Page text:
At Starmont, a life-changing accident, and a 'miracle season'

November 5, 2018 | 6:30 pm
Regan Janssen, a Starmont volleyball center, stands near the intersection in rural Arlington where she and three others were hit by a car in August on Wednesday, Oct. 31, 2018. Janssen was due to begin her senior year and had to miss the first part of her volleyball season as she recovered from spinal chord injuries she suffered during the accident. (Rebecca F. Miller/The Gazette)
Chapter 1:

ARLINGTON — Regan Janssen paid her first visit in more than two months to the intersection of E Avenue and 50th Street in rural Fayette County.

The tire tracks of two vehicles still are visible in the ditch. And a traffic-control sign still is absent at the corner.

 

“Most gravel-road intersections around here are like that,” said Regan’s mother, Stacie Janssen. “No stop signs, no yield signs.”

It is here where the white Dodge pickup truck Janssen was riding in — along with her two brothers and her boyfriend — was broadsided by another vehicle Aug. 19. A senior setter for the Starmont High School volleyball team, Janssen suffered five compression fractures in her back, along with burns from contact with bleach that was contained in the truck.

The accident cost her the first few weeks of the volleyball season. It could have cost her much more.

All you have to do is leaf through photos of the destroyed truck, which flipped three times before landing in the ditch southeast of the intersection, and you know Janssen is fortunate.

“You’d have thought they’d have taken her out of there in a body bag,” Stars Coach Robert Goedken said. “We think of this as our miracle season.”

Chapter 2:

Back to state

The Stars have advanced to the state tournament for the third straight year. Ranked No. 4 in Class 1A, they take a 29-6 record and a 12-match winning streak into their first-round match against No. 6 Tripoli (23-15) at 8 p.m. Wednesday at the U.S. Cellular Center, Cedar Rapids.

And Janssen? She has shaken off the injury, the periodic pain and the loss of conditioning to average 10.40 assists per set. Only one setter in the state, Macy Bailey of Bondurant-Farrar (10.63), averages more.

Since Janssen returned to the lineup — she was out for a month after the crash — Starmont is 22-2.

“The crash was a life-changing event for me,” she said. “I think I’ve matured since that happened.

“At the end of the season, the seniors have to write a letter to their parents, telling them thanks for being there and all that. And it made me think about how much you take for granted. They could have lost all three of their kids that day.”

Last Wednesday, the day after Starmont swept HLV to nail down another state appearance, Janssen revisited the crash site.

“It’s still so vivid to me,” she said.

Chapter 3:

'I could feel my body burning'

She was in the back seat, on the passenger side. Her older brothers (Brady is 27, Colton 23) were in the front, and her boyfriend, Eric Vaske, was with her in the back.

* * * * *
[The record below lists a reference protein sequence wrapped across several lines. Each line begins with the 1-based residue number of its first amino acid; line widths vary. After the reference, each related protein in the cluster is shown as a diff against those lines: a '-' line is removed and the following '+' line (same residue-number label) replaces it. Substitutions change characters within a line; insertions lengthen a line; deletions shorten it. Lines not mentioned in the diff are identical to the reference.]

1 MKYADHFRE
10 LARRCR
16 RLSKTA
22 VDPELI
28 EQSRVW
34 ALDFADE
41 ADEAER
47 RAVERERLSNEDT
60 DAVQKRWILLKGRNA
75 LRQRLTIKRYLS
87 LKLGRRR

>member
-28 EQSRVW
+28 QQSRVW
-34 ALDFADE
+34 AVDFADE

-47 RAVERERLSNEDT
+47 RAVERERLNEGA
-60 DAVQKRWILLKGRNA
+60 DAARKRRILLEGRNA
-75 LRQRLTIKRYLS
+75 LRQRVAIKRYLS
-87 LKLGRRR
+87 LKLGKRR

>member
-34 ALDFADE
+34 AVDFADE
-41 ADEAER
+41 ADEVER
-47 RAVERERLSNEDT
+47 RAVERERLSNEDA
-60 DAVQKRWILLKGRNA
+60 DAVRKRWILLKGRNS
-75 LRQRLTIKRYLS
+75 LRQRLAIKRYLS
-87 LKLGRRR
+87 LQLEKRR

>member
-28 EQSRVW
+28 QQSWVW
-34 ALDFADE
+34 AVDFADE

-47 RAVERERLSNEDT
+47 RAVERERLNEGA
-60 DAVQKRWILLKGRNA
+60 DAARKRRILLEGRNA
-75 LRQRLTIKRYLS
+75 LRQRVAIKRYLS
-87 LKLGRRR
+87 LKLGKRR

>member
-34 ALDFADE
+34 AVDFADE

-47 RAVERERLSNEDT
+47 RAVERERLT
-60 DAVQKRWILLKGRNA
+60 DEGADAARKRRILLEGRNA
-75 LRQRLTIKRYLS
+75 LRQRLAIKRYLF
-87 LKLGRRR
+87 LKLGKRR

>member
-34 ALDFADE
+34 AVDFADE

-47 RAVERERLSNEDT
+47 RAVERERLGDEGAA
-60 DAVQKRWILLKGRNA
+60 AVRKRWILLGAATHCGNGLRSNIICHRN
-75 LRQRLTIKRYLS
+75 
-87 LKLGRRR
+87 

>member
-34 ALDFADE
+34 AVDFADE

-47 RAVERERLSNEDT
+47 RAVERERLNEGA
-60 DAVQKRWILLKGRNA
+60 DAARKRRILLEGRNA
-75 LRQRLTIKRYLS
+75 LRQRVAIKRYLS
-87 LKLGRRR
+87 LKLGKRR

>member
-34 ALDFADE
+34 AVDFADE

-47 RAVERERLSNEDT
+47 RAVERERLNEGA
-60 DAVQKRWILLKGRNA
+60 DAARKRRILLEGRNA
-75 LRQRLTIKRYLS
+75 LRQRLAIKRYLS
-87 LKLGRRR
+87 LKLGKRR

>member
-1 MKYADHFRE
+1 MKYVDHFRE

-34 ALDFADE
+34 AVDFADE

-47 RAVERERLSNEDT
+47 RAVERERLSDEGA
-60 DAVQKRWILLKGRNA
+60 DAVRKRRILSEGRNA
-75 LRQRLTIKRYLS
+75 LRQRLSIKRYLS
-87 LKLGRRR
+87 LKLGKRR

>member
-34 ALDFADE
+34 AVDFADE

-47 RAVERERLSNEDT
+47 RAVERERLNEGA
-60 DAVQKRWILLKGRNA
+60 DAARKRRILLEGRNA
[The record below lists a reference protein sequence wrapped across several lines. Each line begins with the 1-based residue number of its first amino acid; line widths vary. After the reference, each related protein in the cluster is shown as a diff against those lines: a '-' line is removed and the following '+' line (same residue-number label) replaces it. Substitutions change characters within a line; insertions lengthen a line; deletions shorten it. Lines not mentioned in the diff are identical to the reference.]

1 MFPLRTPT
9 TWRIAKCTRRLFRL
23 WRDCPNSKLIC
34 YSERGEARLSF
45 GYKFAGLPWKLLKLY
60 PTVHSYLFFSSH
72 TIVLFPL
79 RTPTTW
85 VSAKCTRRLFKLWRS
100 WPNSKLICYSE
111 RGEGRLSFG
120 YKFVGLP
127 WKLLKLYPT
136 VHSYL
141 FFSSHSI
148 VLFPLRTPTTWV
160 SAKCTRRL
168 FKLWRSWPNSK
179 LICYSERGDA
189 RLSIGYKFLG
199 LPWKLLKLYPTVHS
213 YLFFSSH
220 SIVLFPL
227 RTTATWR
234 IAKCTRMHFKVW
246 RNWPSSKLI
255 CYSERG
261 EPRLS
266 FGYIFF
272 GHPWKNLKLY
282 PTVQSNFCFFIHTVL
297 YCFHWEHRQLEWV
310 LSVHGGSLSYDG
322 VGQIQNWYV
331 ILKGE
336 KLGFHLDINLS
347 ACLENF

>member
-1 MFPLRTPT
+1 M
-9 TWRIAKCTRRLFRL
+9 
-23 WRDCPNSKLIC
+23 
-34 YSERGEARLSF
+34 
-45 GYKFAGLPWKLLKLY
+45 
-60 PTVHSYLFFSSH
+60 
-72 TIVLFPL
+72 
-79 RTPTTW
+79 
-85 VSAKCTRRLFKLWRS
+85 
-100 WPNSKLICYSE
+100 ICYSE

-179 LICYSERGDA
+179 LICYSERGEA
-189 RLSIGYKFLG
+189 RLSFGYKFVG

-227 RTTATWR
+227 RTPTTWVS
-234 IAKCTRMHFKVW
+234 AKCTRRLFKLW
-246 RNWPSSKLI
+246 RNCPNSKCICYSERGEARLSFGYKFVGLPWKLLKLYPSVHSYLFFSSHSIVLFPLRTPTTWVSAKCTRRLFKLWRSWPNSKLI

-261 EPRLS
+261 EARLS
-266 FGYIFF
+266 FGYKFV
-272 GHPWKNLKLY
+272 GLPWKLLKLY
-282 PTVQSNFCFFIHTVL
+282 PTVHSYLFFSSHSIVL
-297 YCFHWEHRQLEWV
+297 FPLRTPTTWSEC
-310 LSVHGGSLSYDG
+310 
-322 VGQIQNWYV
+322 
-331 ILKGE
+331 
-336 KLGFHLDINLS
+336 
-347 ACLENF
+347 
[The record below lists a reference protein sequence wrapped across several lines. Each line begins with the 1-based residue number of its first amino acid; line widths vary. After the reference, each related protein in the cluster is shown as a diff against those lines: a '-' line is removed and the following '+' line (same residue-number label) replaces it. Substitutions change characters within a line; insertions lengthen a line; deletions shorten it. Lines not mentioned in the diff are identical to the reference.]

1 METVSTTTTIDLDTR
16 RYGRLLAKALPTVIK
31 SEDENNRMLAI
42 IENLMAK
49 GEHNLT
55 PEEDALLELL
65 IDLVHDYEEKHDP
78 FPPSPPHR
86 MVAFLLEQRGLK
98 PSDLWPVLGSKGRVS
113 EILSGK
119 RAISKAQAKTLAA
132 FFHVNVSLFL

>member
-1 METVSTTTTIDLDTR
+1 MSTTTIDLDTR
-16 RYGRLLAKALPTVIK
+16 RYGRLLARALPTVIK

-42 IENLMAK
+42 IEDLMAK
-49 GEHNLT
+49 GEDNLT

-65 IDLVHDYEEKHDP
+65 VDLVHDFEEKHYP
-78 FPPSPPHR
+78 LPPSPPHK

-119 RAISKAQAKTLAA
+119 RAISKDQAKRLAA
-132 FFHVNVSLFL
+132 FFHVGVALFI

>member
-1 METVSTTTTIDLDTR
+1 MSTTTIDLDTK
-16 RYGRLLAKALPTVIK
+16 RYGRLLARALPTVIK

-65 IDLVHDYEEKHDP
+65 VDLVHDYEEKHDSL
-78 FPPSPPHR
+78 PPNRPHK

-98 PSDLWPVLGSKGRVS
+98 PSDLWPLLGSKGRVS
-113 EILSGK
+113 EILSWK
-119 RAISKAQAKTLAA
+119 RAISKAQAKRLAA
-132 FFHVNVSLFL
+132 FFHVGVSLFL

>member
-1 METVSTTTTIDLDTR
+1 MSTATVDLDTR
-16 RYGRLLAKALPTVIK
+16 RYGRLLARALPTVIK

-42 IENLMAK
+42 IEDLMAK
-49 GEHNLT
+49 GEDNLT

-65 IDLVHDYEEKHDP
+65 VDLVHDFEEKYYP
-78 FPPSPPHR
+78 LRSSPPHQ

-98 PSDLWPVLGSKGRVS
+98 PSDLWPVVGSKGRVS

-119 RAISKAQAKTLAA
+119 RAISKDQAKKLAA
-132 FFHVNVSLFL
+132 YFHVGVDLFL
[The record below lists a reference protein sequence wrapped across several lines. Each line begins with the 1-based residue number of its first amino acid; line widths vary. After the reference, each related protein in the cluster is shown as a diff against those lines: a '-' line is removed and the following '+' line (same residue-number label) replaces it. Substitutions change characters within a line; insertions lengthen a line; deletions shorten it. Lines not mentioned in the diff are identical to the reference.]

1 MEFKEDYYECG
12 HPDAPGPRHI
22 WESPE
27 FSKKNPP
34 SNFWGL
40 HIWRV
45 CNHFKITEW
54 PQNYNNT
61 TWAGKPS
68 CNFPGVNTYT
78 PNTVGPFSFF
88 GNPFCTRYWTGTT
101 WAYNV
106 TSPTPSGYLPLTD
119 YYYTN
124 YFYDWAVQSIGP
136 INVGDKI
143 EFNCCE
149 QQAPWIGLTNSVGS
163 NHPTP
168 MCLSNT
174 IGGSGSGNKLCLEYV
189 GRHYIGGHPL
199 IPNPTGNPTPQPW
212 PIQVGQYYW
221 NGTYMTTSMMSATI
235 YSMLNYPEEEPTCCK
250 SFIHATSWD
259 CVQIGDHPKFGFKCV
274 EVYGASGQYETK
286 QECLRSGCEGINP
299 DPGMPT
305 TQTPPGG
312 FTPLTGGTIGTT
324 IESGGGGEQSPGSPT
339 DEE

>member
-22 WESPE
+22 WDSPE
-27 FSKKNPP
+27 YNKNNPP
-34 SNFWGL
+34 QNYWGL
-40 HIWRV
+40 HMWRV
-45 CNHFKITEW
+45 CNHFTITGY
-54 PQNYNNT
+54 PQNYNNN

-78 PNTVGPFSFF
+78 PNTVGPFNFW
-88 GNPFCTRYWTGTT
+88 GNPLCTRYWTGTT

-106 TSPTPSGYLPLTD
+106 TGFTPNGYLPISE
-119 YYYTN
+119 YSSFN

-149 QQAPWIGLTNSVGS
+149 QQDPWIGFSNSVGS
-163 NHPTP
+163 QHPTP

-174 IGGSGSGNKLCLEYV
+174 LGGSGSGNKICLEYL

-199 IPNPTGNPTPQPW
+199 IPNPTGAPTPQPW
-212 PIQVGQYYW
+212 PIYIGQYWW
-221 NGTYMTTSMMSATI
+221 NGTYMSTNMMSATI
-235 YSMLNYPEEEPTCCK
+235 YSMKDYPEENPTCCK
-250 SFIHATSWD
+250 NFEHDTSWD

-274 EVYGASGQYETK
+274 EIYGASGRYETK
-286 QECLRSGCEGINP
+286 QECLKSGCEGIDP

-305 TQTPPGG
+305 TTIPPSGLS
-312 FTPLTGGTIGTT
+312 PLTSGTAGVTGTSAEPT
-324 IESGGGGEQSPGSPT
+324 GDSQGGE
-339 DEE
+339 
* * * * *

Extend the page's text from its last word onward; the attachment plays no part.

They had returned to the Janssens’ house after participating in Starmont’s annual booster-club golf tournament. Then they set out for some Sunday-evening fishing.

They were eastbound, the other vehicle southbound, so with no signs, the Janssen vehicle had the right of way.

“I remember one of my brothers yelling. I remember being on the floor of the truck (after it came to rest), and I couldn’t catch my breath because there was bleach in my mouth.

“I got out of the truck, and I could feel my body burning.”

She pointed to the east.

“That’s the house that Eric and I went to, to get the bleach washed off of us.”

That saved them from severe burning. As the bleach washed away and the adrenaline wore off, though, Janssen came to the realization something was very wrong with her back.

“It was really messed up,” she said.

An ambulance transported Janssen — the most badly injured of all involved — to Regional Medical Center in Manchester, where tests revealed compression fractures in the C-2, C-3, C-4, C-5 and T-11 vertebrae.

She was fitted for a back brace, in which she stayed for most of the next month.

Her senior volleyball season was on hold, replaced by physical therapy.

“My first thought was that she’d be out a few days,” Goedken said. “But it kept getting extended.”

Without their setter, the Stars started 7-4. Frustrated, Janssen got a second opinion, then a third.

“She left a lot of doctors appointments in tears,” Stacie Janssen said. “At one point, we thought she might not see the court until regionals.”

Chapter 4:

The road back

Janssen was released in time for the Denver tournament Sept. 22.

“She was a little out of shape,” Goedken said. “The first tournament, she couldn’t get to anything down by her ankles like she usually does. For a while, she’d wear a back brace during the day, then take it off for practice and games.”

 

When Janssen was released, she was told she wouldn’t be pain-free. When she turns her trunk to the side, sometimes a sharp pain will hit her.

And there are lingering psychological effects when she travels.

“Every day, I think about it,” she said. “I’m always on edge. I’m not comfortable when I drive.”

The August accident wasn’t the first Janssen had survived. In 2011, she and Stacie were struck at another of those rural gravel-road intersections. Regan suffered internal bleeding; Stacie broke a foot.

Janssen is a three-sport athlete. She is a two-time state qualifier in golf and a pitcher/catcher/shortstop for the softball team.

And she is one of seven seniors who have made Starmont a prominent volleyball program. In their first two state appearances, the Stars met a quick exit.

“It’s hitting us that this is our last year,” Janssen said. “We’re not going there to mess around. We’re going to get the job done.”

l Comments: (319) 368-8857; jeff.linder@thegazette.com